A future President (Harris?) gives a speech publicly requesting that our Amy steps down from SCOTUS on the grounds that her religious beliefs are incompatible with the democracy as outlined by the Founding Fathers in that her deeply held beliefs will always be in conflict with social progress. After all, most Americans were excuded from the original vision of American democracy.

    Sorted. George

    1. Sure, that sounds very noncontroversial. So besides being disqualified from serving as judges, the idea of them being kept from serving on juries has already been raised. I wonder where such thinking leads to in the end?

  5. Bear in mind that if Barnett is rejected, Trump’s next nominee will most probably be Barbara Lagoas. Has anybody researched her?

      1. True. I might even go so far as to suggest that some level of secrecy concerning its members is very likely to be a defining characteristic of a secret society.

  6. I think Democrats have got to pack SCOTUS to save Democracy. Barrett is a well spoken, harmless looking, but very dangerous religious extremist. I hope that Biden isn’t to nice to do what must be done.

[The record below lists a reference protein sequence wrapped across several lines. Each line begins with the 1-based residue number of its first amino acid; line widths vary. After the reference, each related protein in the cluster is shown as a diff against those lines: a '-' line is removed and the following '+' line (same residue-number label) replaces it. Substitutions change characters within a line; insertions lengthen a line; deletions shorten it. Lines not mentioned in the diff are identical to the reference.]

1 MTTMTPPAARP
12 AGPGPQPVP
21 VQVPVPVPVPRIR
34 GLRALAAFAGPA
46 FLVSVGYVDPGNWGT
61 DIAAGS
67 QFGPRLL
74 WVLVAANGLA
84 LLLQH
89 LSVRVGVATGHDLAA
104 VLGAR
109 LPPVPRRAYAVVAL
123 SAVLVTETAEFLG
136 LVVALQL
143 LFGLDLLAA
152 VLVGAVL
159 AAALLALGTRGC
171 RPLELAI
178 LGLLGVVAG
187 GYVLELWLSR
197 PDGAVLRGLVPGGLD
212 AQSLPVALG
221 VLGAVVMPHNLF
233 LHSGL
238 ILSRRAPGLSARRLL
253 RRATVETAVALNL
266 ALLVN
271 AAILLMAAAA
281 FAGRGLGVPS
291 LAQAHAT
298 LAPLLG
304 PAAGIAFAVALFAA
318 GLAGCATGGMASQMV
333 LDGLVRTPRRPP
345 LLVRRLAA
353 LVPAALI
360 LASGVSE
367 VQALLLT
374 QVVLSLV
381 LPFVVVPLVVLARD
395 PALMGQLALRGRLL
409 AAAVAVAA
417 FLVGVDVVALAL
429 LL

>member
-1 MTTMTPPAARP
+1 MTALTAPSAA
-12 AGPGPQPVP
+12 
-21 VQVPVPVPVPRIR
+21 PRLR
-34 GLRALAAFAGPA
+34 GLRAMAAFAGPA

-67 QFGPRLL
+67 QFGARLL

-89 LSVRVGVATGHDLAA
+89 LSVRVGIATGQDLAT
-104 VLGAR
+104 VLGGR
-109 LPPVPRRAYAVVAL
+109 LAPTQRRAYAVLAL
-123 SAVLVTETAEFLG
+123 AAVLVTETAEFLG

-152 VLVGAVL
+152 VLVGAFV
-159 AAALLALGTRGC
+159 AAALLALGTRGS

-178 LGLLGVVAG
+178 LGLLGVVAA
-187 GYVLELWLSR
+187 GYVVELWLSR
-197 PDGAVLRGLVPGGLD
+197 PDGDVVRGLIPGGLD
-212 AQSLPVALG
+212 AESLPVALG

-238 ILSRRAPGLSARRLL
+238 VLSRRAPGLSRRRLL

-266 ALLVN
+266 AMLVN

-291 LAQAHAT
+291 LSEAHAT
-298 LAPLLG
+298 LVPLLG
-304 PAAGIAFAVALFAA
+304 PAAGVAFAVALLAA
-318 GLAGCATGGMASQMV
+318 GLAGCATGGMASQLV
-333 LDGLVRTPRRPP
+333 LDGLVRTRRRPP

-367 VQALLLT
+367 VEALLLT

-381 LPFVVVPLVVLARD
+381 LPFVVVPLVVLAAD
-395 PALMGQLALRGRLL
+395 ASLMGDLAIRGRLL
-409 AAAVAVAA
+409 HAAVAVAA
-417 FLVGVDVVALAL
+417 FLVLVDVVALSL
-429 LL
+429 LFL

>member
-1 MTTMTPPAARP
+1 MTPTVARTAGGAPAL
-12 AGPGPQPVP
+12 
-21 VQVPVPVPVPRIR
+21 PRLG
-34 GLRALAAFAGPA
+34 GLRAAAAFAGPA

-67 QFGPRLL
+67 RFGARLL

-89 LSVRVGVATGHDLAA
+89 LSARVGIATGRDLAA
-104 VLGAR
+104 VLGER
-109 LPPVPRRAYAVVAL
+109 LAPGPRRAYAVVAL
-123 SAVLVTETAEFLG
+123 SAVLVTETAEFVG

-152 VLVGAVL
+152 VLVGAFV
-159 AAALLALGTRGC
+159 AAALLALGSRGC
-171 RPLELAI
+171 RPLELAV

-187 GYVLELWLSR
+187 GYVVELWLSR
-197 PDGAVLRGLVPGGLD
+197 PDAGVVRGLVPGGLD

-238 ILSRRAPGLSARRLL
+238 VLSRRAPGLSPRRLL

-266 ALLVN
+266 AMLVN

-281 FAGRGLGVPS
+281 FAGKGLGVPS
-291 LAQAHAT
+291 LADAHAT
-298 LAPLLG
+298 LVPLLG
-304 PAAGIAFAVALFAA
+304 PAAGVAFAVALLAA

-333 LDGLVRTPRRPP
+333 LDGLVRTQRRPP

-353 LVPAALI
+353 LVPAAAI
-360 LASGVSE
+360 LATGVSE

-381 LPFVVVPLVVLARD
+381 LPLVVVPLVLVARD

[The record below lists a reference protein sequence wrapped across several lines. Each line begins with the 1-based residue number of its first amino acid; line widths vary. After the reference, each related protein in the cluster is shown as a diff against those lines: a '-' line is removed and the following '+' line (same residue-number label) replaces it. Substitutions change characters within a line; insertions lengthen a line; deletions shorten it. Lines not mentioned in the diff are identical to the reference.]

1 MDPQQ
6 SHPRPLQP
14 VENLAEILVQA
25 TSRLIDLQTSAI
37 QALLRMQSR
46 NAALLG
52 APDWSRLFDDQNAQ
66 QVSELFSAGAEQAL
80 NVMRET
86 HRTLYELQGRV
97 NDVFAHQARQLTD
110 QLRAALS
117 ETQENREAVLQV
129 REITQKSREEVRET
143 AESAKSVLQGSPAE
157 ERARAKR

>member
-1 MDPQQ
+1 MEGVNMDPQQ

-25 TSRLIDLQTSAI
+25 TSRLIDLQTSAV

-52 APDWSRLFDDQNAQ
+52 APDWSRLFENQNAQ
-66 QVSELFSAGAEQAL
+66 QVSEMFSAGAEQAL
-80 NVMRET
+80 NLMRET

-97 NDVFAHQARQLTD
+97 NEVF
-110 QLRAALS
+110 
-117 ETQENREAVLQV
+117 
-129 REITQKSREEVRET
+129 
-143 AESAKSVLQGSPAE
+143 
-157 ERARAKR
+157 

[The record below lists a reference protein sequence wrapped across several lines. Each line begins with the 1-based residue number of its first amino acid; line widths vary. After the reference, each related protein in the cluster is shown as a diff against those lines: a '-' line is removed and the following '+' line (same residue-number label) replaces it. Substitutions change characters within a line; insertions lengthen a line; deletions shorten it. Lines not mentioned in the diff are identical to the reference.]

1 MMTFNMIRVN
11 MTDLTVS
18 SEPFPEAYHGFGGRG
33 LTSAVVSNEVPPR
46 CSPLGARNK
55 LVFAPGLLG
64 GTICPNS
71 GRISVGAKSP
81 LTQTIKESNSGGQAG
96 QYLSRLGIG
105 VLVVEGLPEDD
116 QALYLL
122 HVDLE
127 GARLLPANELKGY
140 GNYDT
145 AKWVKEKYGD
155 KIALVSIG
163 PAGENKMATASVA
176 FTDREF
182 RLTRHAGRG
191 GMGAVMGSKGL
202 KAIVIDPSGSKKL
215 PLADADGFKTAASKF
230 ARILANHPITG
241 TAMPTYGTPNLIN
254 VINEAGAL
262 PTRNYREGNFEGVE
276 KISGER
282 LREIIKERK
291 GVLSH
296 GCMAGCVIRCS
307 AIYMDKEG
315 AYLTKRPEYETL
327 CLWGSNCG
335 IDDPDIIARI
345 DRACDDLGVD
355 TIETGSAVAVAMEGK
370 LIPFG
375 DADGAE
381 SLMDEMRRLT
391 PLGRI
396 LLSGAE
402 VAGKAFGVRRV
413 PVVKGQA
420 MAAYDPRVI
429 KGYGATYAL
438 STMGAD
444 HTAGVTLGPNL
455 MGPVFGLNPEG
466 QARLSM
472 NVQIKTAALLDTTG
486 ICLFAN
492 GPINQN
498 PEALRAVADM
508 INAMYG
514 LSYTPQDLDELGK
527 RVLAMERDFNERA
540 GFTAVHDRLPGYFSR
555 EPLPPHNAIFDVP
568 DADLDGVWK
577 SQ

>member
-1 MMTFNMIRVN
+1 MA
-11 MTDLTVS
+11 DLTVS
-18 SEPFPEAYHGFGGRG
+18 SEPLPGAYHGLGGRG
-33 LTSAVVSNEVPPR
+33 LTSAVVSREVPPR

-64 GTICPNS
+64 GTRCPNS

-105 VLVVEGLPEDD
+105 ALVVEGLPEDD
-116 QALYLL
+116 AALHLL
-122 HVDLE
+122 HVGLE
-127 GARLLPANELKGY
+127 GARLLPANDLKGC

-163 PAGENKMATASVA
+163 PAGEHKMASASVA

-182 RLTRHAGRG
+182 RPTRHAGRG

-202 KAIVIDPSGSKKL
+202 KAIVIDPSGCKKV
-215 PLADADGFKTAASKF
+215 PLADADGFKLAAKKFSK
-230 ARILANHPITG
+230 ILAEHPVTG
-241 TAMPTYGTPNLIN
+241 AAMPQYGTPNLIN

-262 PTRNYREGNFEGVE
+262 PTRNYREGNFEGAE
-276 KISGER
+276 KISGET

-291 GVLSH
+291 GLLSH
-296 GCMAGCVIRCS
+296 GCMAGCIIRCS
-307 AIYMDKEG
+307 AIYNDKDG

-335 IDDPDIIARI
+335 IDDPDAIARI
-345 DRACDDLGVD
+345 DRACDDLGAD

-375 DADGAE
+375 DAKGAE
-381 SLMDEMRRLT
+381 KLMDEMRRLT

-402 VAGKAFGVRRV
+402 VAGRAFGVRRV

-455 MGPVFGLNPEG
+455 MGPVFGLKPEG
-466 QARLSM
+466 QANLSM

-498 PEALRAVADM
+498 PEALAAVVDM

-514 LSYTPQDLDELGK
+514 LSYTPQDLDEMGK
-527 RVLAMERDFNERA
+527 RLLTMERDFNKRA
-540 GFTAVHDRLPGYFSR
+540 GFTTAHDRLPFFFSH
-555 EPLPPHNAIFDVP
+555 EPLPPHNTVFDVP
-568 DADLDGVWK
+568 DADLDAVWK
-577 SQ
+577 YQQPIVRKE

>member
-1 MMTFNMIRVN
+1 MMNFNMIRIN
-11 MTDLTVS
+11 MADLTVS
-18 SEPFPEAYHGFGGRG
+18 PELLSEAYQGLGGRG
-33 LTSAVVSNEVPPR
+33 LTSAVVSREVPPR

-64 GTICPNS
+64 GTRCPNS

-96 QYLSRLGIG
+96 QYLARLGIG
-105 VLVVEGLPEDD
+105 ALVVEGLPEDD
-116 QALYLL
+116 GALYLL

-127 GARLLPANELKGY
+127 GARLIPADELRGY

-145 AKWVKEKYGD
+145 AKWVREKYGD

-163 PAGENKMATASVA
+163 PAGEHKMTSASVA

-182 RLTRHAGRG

1. I agree. The current way the Supremes operate, political partisans when appointed by Republicans and no Dem. appointees allowed, is just too broken to continue.

    2. Increasing the Court would not be easy. It has to get through Congress first, and even if the Dems manage to squeak out a majority, there is no guarantee that they would all be in favor. Democrats, unlike Republicans, have not been known for marching in lockstep.

      1. That’s where we come in. Call your Senators and Reps and the WH when Biden is POTUS- demand more seats on the Supreme Court. Obama said he wanted to be “told” what to do by his constituents. Let’s tell Biden. And let’s not call it “packing the courts”. It’s expanding the court to represent the wishes of an American majority…the courts ARE PACKED NOW. Don’t know why the media doesn’t point this out. McConnell blocked over a hundred of Obama’s rightful nominees, and never forget the Garland disgrace. Under Trump, Mitch is filling the holes like a drywaller on spackle duty. The minority has: 3 Trumpites on the highest court and over 100 and still counting on the “lower” courts. At this point, McConnell knows Trump is in the dumps so he’s more interested in packing the courts than saving American lives or solving big problems. Plus, even if Trump loses and the Senate goes D (please CC), Moscow Mitch will still be the malefactor master in handing Biden a failing economy, just like W. did Obama. Though I don’t think W. wanted the economy to fail…Malefactor Mitch? Not so sure.